The term "stovewood" was frequently used in the 1800's and early 1900's to describe barns and homes made from cordwood and mortar. DayCreek.com has been diligently investigating the history of stovewood and a collection of articles, photographs and web links are slowly coming together. If you would like to be updated when new information is presented, simply click here to join our mailing list.
If you know of any old stovewood barns in your area, please drop us a line. We're always interested in learning about "new" old stovewood structures.
|Edgewater Beach Cottages||
The National Register of Historic Places has listed a stovewood cottage built in 1937. Here's the complete profile on this relic of stovewood past. (Reprinted with permission from the Minnesota Historical Society.)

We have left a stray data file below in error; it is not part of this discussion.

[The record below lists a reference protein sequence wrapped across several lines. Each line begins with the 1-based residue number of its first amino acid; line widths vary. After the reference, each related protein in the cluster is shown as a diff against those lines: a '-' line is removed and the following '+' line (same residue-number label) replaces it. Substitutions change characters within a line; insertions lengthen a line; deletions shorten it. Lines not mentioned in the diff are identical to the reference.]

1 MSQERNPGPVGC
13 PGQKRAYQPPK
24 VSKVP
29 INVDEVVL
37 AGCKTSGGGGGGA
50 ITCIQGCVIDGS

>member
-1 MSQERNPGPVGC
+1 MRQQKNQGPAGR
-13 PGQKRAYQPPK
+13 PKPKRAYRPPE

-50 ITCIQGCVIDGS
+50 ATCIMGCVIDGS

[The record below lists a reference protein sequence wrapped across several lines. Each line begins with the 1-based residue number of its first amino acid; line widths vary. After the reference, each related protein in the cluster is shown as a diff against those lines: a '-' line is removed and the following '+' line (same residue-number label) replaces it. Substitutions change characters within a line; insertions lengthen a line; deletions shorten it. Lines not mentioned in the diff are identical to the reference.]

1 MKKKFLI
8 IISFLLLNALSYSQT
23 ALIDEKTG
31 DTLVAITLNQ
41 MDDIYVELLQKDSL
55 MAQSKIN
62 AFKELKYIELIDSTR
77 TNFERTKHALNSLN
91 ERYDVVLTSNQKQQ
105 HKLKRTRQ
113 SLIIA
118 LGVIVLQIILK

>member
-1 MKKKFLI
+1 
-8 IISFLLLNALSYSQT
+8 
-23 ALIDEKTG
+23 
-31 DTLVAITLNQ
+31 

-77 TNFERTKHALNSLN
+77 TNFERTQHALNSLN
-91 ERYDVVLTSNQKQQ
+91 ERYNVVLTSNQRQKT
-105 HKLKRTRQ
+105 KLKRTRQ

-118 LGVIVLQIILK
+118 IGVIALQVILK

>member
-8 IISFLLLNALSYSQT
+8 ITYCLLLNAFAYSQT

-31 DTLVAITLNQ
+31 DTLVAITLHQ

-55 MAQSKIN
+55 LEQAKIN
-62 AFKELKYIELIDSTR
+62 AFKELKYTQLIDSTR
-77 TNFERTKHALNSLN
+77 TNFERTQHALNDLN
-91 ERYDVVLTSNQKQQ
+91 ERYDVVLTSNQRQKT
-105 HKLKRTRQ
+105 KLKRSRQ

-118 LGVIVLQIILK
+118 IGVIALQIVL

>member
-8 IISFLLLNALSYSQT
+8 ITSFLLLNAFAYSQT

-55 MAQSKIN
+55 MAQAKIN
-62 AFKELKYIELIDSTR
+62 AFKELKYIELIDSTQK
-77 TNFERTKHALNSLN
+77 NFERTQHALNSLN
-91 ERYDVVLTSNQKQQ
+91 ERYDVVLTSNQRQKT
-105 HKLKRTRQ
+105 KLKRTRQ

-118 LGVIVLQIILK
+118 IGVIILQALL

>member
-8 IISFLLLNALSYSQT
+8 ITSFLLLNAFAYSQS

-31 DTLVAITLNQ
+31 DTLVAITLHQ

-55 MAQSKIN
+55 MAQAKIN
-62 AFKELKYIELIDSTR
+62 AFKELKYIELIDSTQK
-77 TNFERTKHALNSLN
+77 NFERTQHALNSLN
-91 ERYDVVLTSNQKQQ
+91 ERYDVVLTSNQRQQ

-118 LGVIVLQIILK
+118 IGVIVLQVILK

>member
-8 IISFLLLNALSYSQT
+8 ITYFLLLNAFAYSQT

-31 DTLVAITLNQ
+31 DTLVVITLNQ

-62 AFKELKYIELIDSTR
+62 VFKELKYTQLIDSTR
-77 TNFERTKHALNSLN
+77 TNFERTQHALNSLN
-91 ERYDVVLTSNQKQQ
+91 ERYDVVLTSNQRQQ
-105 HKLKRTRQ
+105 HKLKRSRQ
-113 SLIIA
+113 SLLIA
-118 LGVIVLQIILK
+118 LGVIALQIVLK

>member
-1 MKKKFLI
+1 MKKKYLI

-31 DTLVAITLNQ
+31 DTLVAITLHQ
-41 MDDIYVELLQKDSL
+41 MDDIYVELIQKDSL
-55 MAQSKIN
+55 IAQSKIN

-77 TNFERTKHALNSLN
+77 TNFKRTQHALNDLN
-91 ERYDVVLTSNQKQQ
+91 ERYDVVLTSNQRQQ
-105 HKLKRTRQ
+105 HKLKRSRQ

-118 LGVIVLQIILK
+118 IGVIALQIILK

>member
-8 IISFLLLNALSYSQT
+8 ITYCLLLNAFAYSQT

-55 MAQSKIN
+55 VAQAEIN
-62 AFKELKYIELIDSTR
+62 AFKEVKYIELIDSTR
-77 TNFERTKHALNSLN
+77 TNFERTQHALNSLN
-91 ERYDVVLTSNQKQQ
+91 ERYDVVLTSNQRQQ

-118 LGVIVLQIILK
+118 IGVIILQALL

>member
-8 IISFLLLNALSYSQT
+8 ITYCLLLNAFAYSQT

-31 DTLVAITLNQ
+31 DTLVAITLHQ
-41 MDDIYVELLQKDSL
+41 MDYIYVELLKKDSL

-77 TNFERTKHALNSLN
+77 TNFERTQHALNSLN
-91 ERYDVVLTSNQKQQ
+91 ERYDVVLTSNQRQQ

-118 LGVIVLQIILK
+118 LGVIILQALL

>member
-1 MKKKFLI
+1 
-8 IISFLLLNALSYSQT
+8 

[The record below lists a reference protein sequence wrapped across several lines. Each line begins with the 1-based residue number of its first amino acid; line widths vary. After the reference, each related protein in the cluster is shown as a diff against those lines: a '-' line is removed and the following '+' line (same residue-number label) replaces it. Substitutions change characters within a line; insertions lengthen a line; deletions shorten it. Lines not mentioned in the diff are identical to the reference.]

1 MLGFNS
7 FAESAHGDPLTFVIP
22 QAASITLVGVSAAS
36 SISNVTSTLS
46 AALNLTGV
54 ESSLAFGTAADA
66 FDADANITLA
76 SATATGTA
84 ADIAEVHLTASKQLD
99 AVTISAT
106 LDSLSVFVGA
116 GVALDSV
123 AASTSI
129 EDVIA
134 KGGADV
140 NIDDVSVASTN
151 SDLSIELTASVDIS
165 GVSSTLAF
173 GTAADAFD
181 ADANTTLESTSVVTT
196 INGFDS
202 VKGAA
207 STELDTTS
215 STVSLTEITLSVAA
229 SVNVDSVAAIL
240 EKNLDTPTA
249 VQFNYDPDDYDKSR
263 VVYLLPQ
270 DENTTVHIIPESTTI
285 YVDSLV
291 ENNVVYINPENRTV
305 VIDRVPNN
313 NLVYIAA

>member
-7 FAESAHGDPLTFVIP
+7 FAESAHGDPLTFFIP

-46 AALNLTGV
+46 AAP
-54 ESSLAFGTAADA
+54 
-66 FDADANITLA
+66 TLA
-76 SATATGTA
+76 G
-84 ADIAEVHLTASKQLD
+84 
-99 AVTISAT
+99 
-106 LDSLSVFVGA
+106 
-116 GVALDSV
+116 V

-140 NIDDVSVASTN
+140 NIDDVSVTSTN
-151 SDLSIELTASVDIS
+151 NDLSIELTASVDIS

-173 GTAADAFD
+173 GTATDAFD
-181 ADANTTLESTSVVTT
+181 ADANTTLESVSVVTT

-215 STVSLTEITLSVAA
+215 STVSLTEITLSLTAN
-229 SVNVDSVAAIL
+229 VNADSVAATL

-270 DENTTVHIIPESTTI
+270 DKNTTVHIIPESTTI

The January/February 1990 issue of Michigan History magazine ran an article written by Robert Stratton on the history of stovewood barns in the Upper Peninsula of the state of Michigan. Here's the complete article, reprinted with the magazine's permission.
Perpetuating the Stovewood Tradition: The Kruza House Restoration. Here's the whole story about the Kruza House, built in 1884 and moved twice! So how do you move a stovewood house? Find out right here.
|Log End Homes||
Log End Homes may not be as old as "Stovewood", but it does present historical value. Here's a brochure from the 1970's from what might be the first ever cordwood construction business.